Why Telecom Italia wants to sell its fixed-line division – Economy

“Pronto” – when Italians answer the phone, almost 90 percent of the time they do so via a network: that of Telecom Italia (TI), the former monopolist. But things are going badly: TI has accumulated 26 billion euros in debt, and the number is constantly increasing. Now a sale to the American investor KKR is intended to save the company – the deal is expected to bring in up to 22 billion euros. And TI, according to CEO Pietro Labriola’s plan, would then concentrate on the services business. The board of directors of Telecom Italia already approved the project at the weekend.

But whether the deal actually goes through may be decided in court: the largest shareholder, the French media group Vivendi, wants to take legal action against it. Not because people are against the former state-owned company TI selling the silverware, so to speak. Vivendi believes that the landline division was given away too cheaply. According to reports from Paris, TI’s fixed business is worth not 22 billion euros or even less, but 31 billion euros. According to its offer, KKR values ​​the fixed-line division at 18.8 billion euros, including debt. However, the price could rise to 22 billion euros under certain conditions.

And Vivendi isn’t the only one who doesn’t like doing business with the Americans. Some smaller shareholders had suggested selling the domestic branch business and the sought-after Brazilian subsidiary TIM Brasil. According to a former TI manager, at least 16 billion euros could come into the coffers. The investment advisor Merlyn, which represents this group of shareholders, also reserved the right to take legal action.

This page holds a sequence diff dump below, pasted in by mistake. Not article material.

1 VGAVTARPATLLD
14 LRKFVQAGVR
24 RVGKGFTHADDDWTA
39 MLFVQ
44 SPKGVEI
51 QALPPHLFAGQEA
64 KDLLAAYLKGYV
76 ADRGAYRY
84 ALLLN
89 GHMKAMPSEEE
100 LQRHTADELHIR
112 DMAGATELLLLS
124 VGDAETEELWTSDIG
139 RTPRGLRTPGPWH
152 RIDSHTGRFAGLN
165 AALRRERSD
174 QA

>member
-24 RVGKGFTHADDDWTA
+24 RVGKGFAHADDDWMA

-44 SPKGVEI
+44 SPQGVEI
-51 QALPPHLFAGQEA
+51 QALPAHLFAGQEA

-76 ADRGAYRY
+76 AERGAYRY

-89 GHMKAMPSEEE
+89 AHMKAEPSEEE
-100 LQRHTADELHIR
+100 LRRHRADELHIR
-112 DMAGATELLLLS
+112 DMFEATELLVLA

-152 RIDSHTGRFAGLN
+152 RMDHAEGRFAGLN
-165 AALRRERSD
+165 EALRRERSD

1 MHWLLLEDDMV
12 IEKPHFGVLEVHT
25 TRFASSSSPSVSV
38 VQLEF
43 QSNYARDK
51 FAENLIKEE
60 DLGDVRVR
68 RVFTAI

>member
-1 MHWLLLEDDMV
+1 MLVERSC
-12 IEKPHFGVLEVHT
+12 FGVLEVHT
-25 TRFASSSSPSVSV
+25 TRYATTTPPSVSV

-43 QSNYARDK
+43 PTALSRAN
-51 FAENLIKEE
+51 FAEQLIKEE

The Meloni government is in favor of it

The second largest TI owner after Vivendi is the Italian state bank CDP with almost ten percent. It is also the majority shareholder in the fiber optic network operator Open Fiber. According to original plans, this was to be merged with the TI landline division. Italy under Prime Minister Giorgia Meloni sees the fiber optic network as strategically important and wants to retain control of it. The state is therefore planning a stake of 15 to 20 percent in the fixed network division. At the end of 2022, Meloni put a plan by her predecessor Mario Draghi on hold. This stipulated that CDP would completely take over the TI fixed network division and then merge with its smaller rival Open Fiber. KKR has already invested around two billion euros in Fiber Cop, TI’s broadband division.

TI has been trying to sell its landline division for months. This was preceded by years of discussion about the best way to restructure the ailing telecommunications provider. It’s not easy: after all, Italy has one of the most competitive telecommunications markets in Europe. Landline fiber optic connections are available there for around 20 euros. In mobile communications, TI’s French competitor Iliad has been making life difficult for Italian providers with competitive prices since it entered this market in 2018.

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